Portland Immigration Stories (Part II)

July 14, 2016 10:25 am
by David Jakeman

This is the second of a two-part series on the immigration experience of Chinese nationals to the United States. Portland immigration attorneys are generally well aware of the rich history of Chinese immigrants coming to Portland. The following are some interesting stories the help shed light on the difficult past of Chinese immigrants to the United States.

From Fargo to Portland

One Portlander tells of her great-grandfather who came to the United States and started a restaurant in Fargo, North Dakota. He helped pave the way for his son to soon come and help keep the restaurant running. Each generation left a child behind. So the woman’s great-grandfather preceded her grandfather, and her grandfather left her father back in China until he was old enough to come on his own.

Her father tried to come, but his journey was more difficult. His first try was stopped by WWII. The second was stopped by the immigration bureaucracy. It wasn’t until 1977 that he was able to come to Portland with the help of a sister who had married a U.S. citizen. He was closer to the age of retirement, but he had to start over in order to help his children have the American Dream. For those of Chinese immigration descent, U.S. history taught in school doesn’t always cover the important and vital contributions Chinese immigrants have made. Especially those in the Portland area.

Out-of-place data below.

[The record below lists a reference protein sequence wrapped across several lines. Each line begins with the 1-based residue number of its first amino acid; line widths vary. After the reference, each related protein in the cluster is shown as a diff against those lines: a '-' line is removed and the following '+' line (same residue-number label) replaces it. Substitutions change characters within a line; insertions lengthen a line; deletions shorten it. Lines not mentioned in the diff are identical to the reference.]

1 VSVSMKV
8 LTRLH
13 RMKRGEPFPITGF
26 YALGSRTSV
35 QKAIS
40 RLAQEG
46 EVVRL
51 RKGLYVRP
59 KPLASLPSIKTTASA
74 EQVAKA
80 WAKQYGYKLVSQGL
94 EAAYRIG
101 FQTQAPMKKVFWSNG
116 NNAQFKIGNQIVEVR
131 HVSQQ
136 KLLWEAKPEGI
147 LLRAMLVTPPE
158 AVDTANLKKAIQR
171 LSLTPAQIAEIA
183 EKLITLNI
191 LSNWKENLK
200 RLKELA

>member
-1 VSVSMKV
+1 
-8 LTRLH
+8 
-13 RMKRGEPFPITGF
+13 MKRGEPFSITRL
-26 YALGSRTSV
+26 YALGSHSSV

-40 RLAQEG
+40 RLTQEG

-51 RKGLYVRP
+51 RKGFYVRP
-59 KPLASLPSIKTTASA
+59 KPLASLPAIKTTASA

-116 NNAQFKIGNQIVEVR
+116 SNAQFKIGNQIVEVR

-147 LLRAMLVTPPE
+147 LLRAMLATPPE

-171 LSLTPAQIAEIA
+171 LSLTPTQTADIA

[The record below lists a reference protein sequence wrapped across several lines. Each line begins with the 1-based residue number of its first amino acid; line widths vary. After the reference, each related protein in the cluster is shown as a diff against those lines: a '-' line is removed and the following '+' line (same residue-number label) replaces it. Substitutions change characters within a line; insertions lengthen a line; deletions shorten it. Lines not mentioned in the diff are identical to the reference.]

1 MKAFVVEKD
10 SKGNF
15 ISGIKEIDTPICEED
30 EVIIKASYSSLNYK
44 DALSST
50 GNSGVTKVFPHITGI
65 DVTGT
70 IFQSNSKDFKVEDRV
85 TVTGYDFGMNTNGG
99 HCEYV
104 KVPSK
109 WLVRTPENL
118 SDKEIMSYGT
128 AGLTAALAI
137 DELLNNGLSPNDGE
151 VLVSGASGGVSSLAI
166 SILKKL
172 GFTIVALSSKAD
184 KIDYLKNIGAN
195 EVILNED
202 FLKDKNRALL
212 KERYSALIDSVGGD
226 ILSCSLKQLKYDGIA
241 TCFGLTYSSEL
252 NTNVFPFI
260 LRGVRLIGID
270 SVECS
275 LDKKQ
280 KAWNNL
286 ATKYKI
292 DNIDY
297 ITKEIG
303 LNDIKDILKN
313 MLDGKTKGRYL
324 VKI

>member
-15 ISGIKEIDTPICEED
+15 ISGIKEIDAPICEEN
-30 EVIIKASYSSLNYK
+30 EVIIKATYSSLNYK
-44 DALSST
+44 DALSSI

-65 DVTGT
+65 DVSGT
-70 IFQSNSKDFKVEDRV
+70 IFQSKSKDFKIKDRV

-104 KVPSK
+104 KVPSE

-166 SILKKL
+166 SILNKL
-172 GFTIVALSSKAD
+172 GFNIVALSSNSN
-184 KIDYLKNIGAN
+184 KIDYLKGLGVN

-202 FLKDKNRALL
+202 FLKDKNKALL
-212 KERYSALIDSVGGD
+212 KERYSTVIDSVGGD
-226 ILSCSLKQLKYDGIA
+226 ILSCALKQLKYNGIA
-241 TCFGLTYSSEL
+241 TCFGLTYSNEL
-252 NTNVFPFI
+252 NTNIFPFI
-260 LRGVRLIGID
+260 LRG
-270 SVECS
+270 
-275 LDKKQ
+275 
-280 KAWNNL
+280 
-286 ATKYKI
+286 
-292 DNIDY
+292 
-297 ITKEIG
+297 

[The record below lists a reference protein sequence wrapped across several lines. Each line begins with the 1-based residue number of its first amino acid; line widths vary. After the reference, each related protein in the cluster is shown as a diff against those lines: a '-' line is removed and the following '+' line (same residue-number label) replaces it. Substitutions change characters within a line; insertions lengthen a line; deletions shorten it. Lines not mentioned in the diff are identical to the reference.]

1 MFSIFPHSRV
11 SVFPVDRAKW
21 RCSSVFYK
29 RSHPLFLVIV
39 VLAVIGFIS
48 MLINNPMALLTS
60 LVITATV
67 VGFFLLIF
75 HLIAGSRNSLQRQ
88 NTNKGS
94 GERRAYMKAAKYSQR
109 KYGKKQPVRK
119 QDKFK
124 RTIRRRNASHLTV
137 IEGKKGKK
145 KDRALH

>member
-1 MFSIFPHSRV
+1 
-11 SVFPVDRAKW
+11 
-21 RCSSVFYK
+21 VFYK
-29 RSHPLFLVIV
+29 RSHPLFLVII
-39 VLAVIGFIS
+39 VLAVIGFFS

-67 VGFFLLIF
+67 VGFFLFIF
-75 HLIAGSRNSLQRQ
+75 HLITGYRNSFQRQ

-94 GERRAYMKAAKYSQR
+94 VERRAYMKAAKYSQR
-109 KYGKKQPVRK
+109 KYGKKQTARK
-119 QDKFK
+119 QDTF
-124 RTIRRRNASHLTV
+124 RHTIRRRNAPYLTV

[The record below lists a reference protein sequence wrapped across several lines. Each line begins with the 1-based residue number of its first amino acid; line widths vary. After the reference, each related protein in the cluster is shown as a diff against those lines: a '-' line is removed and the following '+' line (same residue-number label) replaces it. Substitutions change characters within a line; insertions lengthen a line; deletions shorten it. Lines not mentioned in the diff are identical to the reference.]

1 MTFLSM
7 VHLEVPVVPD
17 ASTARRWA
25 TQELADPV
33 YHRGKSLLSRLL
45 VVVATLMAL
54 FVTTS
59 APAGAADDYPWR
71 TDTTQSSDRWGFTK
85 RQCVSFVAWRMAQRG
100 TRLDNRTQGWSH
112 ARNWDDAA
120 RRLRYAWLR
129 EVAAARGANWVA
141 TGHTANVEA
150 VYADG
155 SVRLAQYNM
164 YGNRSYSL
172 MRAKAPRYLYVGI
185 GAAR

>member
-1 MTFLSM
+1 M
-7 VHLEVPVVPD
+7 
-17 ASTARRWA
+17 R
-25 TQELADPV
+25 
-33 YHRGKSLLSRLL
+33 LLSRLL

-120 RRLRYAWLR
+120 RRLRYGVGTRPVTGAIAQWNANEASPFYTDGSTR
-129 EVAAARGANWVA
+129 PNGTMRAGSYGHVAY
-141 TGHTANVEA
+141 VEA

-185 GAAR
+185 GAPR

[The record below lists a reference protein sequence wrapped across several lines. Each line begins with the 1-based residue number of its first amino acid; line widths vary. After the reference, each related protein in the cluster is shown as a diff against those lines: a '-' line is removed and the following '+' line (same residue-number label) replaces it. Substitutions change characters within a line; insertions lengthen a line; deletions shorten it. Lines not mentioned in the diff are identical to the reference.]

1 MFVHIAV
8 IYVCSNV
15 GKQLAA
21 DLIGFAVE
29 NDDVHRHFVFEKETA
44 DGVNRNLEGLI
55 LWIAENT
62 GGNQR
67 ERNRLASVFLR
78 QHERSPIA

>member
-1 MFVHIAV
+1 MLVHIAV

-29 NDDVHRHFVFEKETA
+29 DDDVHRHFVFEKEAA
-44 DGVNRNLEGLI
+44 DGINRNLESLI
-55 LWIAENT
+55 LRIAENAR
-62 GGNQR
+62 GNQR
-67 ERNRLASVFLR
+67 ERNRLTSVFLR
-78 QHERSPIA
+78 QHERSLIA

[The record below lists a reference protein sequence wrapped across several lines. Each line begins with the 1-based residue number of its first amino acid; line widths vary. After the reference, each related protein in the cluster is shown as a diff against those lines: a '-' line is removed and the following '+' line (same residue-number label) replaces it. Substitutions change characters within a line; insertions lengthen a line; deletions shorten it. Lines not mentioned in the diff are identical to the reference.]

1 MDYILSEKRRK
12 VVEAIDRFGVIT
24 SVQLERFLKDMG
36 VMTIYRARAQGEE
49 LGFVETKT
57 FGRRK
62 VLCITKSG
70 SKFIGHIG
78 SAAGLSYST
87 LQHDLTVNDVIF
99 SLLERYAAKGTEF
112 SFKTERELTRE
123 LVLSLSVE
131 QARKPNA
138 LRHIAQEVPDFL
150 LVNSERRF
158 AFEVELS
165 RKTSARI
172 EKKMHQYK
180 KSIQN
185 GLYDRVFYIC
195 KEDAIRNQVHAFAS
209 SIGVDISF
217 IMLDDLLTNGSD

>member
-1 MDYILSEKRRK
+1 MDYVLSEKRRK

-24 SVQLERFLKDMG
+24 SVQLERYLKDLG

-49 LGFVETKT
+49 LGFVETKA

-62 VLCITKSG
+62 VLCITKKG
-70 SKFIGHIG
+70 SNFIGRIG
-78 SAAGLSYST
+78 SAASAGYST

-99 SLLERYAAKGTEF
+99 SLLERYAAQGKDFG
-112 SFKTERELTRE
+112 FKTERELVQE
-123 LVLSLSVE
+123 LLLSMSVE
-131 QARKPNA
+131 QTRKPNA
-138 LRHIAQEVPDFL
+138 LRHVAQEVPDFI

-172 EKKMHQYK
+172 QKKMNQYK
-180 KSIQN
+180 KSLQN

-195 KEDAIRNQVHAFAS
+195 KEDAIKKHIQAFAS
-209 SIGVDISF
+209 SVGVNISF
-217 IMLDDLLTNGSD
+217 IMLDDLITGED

Separated Immigrant Families

Portland immigration attorneys know numerous stories of immigrant families being separated by laws and federal bureaucracies. Such was the case for Chinese families seeking to live the American Dream in the face of the Chinese Exclusion Acts. One woman’s grandfather came to the United States in the late 19th Century, but he was unable to bring his family. As a result, he maintained relations by travelling as often as he could back to China.

These trips helped bring about three sons. Her grandfather’s story was not as well known in part because he died in New York when he was working in a laundry business. A stray bullet from Chinese gangs ended his life. Such difficult beginnings made it difficult for his descendents to feel fully comfortable, and her father always had anxiety about traveling.1 Ultimately, it’s easy to see the long-term effects that immigration enforcement and exclusion can have on immigrants. Hopefully we can learn from these past experiences and help families in these difficult circumstances.

1 – http://www.oregonlive.com/history/2016/02/oregon_chinese_exclusion.html

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